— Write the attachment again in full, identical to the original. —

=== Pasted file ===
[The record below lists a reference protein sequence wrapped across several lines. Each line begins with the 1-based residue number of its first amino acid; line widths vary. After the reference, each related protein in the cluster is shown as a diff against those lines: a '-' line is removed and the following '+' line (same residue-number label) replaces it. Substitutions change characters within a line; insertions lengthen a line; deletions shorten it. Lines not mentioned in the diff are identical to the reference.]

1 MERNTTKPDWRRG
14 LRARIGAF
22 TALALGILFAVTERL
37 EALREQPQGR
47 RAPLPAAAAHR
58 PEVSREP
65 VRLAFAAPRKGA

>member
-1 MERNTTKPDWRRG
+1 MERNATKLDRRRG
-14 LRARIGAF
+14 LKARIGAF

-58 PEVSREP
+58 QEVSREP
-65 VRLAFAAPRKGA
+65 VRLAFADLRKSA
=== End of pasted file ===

[The record below lists a reference protein sequence wrapped across several lines. Each line begins with the 1-based residue number of its first amino acid; line widths vary. After the reference, each related protein in the cluster is shown as a diff against those lines: a '-' line is removed and the following '+' line (same residue-number label) replaces it. Substitutions change characters within a line; insertions lengthen a line; deletions shorten it. Lines not mentioned in the diff are identical to the reference.]

1 MERNTTKPDWRRG
14 LRARIGAF
22 TALALGILFAVTERL
37 EALREQPQGR
47 RAPLPAAAAHR
58 PEVSREP
65 VRLAFAAPRKGA

>member
-1 MERNTTKPDWRRG
+1 MERNATKLDRRRG
-14 LRARIGAF
+14 LKARIGAF

-58 PEVSREP
+58 QEVSREP
-65 VRLAFAAPRKGA
+65 VRLAFADLRKSA